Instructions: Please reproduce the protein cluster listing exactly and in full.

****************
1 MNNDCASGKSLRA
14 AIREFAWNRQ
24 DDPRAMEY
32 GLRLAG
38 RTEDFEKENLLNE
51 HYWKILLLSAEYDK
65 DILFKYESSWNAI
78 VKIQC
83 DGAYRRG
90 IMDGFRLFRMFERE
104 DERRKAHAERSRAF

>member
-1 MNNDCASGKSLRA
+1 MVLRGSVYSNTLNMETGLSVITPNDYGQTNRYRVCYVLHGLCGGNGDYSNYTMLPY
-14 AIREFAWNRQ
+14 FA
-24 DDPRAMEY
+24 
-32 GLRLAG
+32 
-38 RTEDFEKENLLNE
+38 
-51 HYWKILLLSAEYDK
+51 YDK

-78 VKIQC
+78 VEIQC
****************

1 MNNDCASGKSLRA
14 AIREFAWNRQ
24 DDPRAMEY
32 GLRLAG
38 RTEDFEKENLLNE
51 HYWKILLLSAEYDK
65 DILFKYESSWNAI
78 VKIQC
83 DGAYRRG
90 IMDGFRLFRMFERE
104 DERRKAHAERSRAF

>member
-1 MNNDCASGKSLRA
+1 MVLRGSVYSNTLNMETGLSVITPNDYGQTNRYRVCYVLHGLCGGNGDYSNYTMLPY
-14 AIREFAWNRQ
+14 FA
-24 DDPRAMEY
+24 
-32 GLRLAG
+32 
-38 RTEDFEKENLLNE
+38 
-51 HYWKILLLSAEYDK
+51 YDK

-78 VKIQC
+78 VEIQC